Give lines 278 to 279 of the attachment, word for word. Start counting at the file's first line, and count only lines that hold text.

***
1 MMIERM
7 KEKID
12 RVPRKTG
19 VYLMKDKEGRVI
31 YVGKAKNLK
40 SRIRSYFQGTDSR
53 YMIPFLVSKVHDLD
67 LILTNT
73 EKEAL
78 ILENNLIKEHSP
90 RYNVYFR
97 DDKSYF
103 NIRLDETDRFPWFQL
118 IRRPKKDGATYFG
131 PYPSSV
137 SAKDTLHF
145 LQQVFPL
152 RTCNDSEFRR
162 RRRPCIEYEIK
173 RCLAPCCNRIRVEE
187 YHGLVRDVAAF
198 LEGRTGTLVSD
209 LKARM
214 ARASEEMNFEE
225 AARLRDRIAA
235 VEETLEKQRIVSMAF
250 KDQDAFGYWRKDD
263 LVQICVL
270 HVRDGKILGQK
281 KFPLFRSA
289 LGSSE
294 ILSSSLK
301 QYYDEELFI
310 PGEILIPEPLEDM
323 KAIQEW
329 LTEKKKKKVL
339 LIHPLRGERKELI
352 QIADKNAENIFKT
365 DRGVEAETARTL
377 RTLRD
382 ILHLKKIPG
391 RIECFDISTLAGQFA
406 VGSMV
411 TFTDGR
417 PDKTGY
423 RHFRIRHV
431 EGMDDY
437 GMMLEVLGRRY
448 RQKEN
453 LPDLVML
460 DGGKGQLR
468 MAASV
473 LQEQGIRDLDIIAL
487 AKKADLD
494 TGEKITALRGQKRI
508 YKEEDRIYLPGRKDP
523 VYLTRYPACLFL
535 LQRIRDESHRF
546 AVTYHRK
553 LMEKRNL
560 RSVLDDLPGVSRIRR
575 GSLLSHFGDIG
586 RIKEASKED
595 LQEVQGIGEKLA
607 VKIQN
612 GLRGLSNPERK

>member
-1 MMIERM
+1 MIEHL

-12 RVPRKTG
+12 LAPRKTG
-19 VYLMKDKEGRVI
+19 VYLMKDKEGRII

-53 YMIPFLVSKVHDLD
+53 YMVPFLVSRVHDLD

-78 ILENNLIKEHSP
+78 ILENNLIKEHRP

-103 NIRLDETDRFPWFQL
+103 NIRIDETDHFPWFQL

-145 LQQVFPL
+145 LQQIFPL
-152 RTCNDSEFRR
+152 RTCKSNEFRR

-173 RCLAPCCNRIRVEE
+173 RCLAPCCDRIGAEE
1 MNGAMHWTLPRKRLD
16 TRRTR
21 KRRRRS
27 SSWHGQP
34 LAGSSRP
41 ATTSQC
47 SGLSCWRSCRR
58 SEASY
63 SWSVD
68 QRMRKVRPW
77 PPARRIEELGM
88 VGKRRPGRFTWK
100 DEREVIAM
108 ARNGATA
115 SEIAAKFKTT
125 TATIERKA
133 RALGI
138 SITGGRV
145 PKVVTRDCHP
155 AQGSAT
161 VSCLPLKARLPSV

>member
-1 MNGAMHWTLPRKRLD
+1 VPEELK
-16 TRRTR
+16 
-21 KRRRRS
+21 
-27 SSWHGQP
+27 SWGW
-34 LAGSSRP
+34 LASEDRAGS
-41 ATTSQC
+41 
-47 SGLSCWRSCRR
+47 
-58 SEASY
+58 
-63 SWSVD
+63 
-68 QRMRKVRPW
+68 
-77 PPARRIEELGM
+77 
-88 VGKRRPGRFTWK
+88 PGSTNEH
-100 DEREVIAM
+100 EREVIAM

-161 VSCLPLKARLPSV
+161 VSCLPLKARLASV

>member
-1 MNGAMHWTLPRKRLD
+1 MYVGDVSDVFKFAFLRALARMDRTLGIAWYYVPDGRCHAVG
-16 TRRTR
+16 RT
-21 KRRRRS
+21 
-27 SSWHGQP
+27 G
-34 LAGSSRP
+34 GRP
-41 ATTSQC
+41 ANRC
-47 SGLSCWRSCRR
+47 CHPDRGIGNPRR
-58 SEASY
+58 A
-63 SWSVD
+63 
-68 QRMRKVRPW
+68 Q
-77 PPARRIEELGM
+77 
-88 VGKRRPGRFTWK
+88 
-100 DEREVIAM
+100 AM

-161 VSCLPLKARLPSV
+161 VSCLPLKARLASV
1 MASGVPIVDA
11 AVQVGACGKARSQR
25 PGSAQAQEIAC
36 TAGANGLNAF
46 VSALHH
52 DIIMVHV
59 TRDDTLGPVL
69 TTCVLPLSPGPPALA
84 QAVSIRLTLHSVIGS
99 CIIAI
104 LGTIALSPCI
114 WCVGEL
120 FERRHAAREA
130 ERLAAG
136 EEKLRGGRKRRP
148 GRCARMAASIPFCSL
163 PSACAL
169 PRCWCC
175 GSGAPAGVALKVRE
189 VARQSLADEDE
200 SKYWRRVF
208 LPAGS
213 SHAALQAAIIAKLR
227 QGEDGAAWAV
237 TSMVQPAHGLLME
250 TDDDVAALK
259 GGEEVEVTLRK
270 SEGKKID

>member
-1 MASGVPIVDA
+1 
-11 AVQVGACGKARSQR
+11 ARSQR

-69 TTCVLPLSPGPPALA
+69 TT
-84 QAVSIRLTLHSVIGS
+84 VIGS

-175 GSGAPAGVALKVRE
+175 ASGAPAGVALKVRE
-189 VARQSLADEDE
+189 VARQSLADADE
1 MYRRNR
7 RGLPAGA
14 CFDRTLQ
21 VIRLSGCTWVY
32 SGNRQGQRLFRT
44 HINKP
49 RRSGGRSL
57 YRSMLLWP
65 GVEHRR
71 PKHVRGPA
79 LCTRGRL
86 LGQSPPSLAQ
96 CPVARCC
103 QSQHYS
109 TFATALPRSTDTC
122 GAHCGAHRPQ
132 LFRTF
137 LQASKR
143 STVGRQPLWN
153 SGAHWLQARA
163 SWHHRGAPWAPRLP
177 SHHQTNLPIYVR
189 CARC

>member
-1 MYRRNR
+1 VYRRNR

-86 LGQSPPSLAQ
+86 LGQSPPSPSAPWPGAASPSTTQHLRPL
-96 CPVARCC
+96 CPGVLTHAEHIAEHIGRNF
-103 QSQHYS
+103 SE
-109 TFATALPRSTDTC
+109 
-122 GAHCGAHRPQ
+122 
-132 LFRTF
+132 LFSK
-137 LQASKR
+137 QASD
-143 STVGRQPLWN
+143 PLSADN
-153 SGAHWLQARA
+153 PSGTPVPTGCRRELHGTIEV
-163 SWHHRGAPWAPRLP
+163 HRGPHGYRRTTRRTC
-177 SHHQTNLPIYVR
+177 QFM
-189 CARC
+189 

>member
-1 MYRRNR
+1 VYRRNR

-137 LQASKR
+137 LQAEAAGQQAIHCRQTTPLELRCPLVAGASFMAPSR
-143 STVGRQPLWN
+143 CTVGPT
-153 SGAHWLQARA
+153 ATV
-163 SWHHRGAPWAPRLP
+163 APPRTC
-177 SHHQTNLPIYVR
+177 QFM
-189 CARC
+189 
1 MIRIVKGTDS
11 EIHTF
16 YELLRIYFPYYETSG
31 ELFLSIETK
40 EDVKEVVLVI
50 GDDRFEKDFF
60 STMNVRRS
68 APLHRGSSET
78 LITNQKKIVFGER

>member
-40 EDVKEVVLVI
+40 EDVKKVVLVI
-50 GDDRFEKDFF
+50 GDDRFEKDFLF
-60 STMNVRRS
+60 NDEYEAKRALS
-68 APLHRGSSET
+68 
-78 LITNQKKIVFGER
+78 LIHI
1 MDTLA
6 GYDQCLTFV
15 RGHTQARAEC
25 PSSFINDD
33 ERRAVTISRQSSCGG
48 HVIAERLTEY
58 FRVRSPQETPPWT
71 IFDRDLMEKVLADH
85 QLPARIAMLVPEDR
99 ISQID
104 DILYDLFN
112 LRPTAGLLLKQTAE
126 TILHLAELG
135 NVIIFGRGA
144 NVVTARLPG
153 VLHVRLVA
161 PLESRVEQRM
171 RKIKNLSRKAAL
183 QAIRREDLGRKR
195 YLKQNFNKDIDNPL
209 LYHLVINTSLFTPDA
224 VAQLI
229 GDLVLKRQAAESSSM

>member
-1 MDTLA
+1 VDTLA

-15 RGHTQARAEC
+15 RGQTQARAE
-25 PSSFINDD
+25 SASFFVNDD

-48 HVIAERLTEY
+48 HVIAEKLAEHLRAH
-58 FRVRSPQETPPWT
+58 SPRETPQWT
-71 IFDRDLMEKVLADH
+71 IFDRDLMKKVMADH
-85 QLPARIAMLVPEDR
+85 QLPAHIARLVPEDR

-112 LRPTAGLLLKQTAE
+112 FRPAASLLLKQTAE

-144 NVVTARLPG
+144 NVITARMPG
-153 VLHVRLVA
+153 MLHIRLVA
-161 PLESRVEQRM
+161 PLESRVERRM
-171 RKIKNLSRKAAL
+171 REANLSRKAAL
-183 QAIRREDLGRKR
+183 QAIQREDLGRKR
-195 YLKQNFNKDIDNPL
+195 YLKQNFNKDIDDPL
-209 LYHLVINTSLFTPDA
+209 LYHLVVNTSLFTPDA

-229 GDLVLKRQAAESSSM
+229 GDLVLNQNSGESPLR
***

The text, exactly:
68 APLHRGSSET
78 LITNQKKIVFGER